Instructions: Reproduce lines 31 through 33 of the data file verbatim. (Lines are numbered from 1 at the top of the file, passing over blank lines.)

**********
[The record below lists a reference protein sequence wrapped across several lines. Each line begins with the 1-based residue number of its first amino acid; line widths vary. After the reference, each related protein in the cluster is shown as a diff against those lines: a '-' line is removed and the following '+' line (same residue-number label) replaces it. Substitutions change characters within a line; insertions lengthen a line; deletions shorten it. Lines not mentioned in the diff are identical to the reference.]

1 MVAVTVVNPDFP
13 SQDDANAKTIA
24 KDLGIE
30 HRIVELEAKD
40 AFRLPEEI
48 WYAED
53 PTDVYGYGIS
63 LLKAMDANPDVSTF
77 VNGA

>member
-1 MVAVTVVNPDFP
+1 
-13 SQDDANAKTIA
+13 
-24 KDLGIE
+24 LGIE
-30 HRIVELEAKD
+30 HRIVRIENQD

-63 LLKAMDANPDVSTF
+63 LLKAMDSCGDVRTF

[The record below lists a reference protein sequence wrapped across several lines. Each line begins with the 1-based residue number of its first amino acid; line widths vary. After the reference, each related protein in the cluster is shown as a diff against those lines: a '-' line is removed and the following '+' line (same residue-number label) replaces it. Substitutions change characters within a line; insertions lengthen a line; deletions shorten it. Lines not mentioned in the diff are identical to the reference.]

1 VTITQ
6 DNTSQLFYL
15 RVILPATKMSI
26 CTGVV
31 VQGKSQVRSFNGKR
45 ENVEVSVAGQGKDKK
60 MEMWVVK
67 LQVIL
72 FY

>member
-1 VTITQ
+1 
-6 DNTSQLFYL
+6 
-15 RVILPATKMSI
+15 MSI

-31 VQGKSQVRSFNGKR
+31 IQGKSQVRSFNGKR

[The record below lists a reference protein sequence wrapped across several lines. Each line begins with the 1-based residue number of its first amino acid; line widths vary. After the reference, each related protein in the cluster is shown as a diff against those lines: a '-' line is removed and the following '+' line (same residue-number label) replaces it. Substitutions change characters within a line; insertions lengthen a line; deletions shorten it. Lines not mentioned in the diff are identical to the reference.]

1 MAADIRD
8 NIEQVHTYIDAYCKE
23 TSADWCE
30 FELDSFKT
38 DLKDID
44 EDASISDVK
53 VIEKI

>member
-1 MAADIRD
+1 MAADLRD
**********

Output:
72 FY

>member
-1 VTITQ